Neil Simon’s poignant wartime family comedy, the 1991 Pulitzer Prize winner, blends rich characterization with comic brilliance to create a fine evening of theater.
Eddie (Martin Shakar), who recently lost his wife to cancer and is up to his eyeballs in debt, is forced to take a job on the road, leaving his two sons, Jay (Jeff Maynard) and Arty (Alex Dezen), with his mother (Mercedes McCambridge) in Yonkers.
No ordinary grandmother, Grandma Kunitz is from the old school of German-Jewish matriarchs, who alone runs her family and her business with an iron fist, showing little affection for her sons, Eddie and Louie (Ned Eisenberg), or her daughters, Bella (Brooke Adams) and Gert (Polly Adams).
Simon tells the story largely through the eyes of the young boys sent against their will to live with their tyrannical grandmother.
But the richness and depth of the play resides primarily in the character of Bella, the childlike, eccentric daughter who, at the age of 35, lives at home and takes care of her mother.
Bella, played with tenderness and care by Brooke Adams, is a theatrical character of the stature of Laura Wingfield in “The Glass Menagerie,” and represents, in many ways, Simon’s most accomplished mix of comic and tragic figures.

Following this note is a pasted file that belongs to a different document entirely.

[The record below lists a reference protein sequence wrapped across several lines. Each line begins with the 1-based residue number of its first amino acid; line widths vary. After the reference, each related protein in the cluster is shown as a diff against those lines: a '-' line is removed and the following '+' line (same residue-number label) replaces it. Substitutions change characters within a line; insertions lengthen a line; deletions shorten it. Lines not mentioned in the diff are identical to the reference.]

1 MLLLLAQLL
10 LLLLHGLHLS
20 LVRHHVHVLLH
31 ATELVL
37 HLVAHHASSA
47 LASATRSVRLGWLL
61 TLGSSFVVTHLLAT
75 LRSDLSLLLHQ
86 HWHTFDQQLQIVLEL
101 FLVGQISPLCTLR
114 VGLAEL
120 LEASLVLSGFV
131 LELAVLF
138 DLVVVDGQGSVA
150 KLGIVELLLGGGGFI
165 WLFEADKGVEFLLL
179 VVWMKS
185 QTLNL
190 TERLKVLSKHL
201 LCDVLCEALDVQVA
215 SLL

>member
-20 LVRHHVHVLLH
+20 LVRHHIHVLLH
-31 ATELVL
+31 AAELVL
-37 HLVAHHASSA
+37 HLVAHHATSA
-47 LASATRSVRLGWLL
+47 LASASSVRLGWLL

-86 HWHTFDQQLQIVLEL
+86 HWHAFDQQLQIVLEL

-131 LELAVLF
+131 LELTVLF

Indeed, part of the pleasure of watching this play, as well as those in the “Brighton Beach” trilogy, is to experience the evolution of Neil Simon’s work.
Not only is Simon by far the most accomplished and important American playwright of the past 30 years, but he is virtually the only American playwright whose entire body of work has been consistently and extensively seen by the public.
Simon’s comic genius rests primarily in his rich and specific characterization, and many of the characters in this play are exquisitely drawn. Jay, the super-responsible yet terribly sensitive older brother, and Arty, the wise but innocent younger brother, played with gusto by Dezen, are fun, lively and impeccably written characters.
Eisenberg is unforgettable as Uncle Louie, the bag man with moxie, who goes to the mat with Grandma every time, when we suspect what he really needs is a hug. While McCambridge is eloquent in her performance of Grandma Kunitz, the character itself is more static than others in the play.
If there is any weakness in the play, it is in the dramatic structure, which is somewhat predictable, and in the scenes of emotional confrontation, which occasionally have an expository ring. But the overall comic flow of the play and , most important, the memorable characters overshadow any slimness of plot.
Direction by Gene Saks is honest and direct, and sets and costumes by Santo Loquasto, lighting by Tharon Musser and sound by Tom Morse are not only perfect for the period, but evocative as well.